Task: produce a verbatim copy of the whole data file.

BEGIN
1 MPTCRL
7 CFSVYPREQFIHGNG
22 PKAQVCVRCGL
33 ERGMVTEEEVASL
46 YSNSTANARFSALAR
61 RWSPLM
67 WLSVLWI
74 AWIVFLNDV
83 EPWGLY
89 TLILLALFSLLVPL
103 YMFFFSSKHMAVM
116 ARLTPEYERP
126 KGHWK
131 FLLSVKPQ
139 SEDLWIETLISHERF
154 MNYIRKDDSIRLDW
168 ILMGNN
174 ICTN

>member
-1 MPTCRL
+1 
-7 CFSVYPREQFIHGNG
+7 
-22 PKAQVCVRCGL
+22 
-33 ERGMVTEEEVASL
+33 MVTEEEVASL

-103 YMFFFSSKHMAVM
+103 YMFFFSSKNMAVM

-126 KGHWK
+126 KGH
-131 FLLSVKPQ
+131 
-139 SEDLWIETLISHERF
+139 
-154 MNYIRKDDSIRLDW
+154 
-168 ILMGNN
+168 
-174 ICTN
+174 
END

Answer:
1 MPTCRL
7 CFSVYPREQFIHGNG
22 PKAQVCVRCGL
33 ERGMVTEEEVASL
46 YSNSTANARFSALAR
61 RWSPLM
67 WLSVLWI
74 AWIVFLNDV
83 EPWGLY
89 TLILLALFSLLVPL
103 YMFFFSSKHMAVM
116 ARLTPEYERP
126 KGHWK
131 FLLSVKPQ
139 SEDLWIETLISHERF
154 MNYIRKDDSIRLDW
168 ILMGNN
174 ICTN

>member
-1 MPTCRL
+1 
-7 CFSVYPREQFIHGNG
+7 
-22 PKAQVCVRCGL
+22 
-33 ERGMVTEEEVASL
+33 MVTEEEVASL

-103 YMFFFSSKHMAVM
+103 YMFFFSSKNMAVM

-126 KGHWK
+126 KGH
-131 FLLSVKPQ
+131 
-139 SEDLWIETLISHERF
+139 
-154 MNYIRKDDSIRLDW
+154 
-168 ILMGNN
+168 
-174 ICTN
+174 